Pertinent provisions of the Political Code are in the margin. 1
Considering what this court said in Raymond, Treasurer, v. Chicago Traction Co., 207 U.S. 20 , 28 S. Ct. 7, 12 Ann. Cas. 757; Home Telephone Co. v. County of Los Angeles, 227 U.S. 278 , 33 S. Ct. 312, [275 U.S. 393, 399] and Binderup v. Pathe Exchange, 263 U.S. 291 , 44 S. Ct. 96, we must conclude that the bill set forth claims of right under the federal Constitution sufficiently substantial to give the trial court jurisdiction of the cause. As it acquired jurisdiction, all material questions were open for decision. Greene, Auditor, v. Louisville, etc., Co., 244 U.S. 499 , 37 S. Ct. 673, Ann. Cas. 1917E, 88.
Petitioners maintain that under sections 3804 and 3819, California Political Code, respondents could have protected their rights by paying the assessed tax and bringing actions to recover. But whether either of these sections applies in circumstances like those here presented is far from certain. Section 3819 gives a remedy to the owner; and Warren v. San Francisco, 150 Cal. 167, 88 P. 712, intimates quite strongly that it applies only to actual owners. Whether the lessee who has paid taxes upon the owners' property can recover under section 3804 is also questionable. Counsel differ widely concerning the meaning of these sections and no opinion of the state court removes the doubt. In no permitted proceeding at law could in
___ 'Sec. 3666. ... 1. If any assessor finds in the report of the operative property in his county, city, and county, municipality, or district, furnished to him by any of the companies as required in section three thousand six hundred sixty-five c of this Code, any piece or parcel of property which he regards as nonoperative property, or partially operative and partially nonoperative, he shall, within thirty days after receiving such report, notify the state board of equalization thereof by mail, which notice shall contain a general description of the property and the assessor's reasons for regarding the same as nonoperative property. ( The board must pass upon the contest.) ... Said decision shall be binding upon all parties, the state, the county, city and county, municipality, or district, and the company, unless set aside by a court of competent jurisdiction, and each such assessor must note the decision on his assessment roll, and must assess since property accordingly.' [275 U.S. 393, 400] terest upon payments be recovered for the time necessary to obtain judgments. The county and 16 municipalities were interested in the taxes demanded, and, if petitioners had received payments, it would have been incumbent upon them to make prompt distribution. Considering all the circumstances, we find no clear, adequate remedy at law. The equity proceeding was permissible.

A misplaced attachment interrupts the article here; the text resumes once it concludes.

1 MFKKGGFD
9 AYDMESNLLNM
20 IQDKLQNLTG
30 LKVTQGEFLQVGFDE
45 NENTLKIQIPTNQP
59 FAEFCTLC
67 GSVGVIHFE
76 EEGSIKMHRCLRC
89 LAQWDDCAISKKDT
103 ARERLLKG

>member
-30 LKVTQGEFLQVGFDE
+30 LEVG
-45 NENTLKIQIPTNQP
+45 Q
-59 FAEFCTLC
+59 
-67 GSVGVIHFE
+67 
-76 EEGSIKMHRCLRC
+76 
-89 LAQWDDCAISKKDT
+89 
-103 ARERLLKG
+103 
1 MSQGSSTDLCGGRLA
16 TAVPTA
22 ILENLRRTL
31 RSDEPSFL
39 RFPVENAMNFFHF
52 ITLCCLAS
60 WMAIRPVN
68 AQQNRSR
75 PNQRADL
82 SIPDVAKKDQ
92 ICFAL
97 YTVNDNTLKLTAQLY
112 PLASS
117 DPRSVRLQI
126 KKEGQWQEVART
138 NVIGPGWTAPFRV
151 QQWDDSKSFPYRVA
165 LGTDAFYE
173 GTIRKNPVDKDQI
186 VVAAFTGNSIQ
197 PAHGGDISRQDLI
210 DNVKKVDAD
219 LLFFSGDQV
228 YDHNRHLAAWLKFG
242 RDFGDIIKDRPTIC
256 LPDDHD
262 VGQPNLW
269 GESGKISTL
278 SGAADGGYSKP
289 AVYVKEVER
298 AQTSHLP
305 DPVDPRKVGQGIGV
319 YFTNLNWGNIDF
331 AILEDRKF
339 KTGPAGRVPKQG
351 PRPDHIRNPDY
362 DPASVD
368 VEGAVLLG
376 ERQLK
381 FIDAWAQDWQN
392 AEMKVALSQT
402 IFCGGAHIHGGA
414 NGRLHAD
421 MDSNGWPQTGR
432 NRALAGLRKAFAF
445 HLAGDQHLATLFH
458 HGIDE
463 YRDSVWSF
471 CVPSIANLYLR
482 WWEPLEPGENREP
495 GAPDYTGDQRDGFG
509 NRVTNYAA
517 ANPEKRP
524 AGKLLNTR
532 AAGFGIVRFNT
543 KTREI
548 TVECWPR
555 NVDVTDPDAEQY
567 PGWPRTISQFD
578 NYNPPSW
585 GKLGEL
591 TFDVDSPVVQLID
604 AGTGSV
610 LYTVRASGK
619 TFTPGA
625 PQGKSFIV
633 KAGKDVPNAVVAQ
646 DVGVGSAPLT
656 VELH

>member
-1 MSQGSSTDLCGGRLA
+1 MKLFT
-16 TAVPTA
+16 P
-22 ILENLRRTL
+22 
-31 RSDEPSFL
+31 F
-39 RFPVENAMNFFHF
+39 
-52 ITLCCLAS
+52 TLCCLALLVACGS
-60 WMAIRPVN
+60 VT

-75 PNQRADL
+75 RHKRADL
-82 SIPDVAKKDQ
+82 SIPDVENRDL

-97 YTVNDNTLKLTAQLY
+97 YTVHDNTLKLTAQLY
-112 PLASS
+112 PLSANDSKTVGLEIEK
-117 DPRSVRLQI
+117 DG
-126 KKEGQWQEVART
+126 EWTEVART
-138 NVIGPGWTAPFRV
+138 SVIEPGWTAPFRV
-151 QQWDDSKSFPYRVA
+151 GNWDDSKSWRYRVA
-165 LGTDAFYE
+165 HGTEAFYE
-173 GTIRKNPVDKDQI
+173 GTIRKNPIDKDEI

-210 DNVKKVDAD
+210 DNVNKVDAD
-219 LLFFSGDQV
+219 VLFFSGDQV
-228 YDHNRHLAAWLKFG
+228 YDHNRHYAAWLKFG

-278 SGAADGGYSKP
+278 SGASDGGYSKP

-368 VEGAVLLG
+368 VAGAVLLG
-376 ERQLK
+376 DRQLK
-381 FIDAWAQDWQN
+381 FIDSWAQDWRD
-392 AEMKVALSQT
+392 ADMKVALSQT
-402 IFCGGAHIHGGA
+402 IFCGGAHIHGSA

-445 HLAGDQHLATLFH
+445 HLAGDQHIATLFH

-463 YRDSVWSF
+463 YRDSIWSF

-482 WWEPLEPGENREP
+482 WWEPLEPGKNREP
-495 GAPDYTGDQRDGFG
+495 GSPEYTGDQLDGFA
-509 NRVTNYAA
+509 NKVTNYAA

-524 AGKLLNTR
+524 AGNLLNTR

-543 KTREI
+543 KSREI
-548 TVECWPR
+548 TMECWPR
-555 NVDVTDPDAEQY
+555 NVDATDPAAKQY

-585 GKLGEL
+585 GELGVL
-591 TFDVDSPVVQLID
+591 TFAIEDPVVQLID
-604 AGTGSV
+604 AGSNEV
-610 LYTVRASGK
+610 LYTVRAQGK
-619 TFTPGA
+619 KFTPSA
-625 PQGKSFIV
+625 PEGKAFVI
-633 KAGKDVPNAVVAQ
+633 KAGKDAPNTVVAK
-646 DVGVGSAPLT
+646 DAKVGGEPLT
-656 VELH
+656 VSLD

Unquestionably the talking sets would have been free from local assessments if the title had been in respondents; but petitioners stoutly maintain that the gross receipts tax prescribed by the Constitution is not in lieu of local taxes upon leased property.
No ruling of the California Supreme Court authoritatively determines whether personal property leased by a telephone company and actually used for operating purposes is relieved from local taxation by payment to the state of the prescribed percentage of the lessee's gross receipts. July 2, 1927-after the decision below-that court handed down an opinion which declared leased improved real estate, although actually used as operating property, was subject to local taxation. Pacific Telephone & Telegraph Co. v. State Board of Equalization (Cal. Sup.) 259 P. 42. But rehearing was granted and this vacated 'the previous opinion and judgment and set the whole matter at large.' Miller & Lux Incorporated v. James, 180 Cal. 38, 48, 179 P. 174, 179.
The argument against exemption of leased property from local taxation rests chiefly upon literal and narrow interpretation of words in section 14, article 13, California Constitution:
But the Constitution plainly directs:
And the Political Code provides:
Section 3664a: That 'all ... telegraph and telephone companies ... shall annually pay to the state a tax upon their ... poles, wires , ... and other property, or any part thereof, used exclusively in the operation of their business. ...'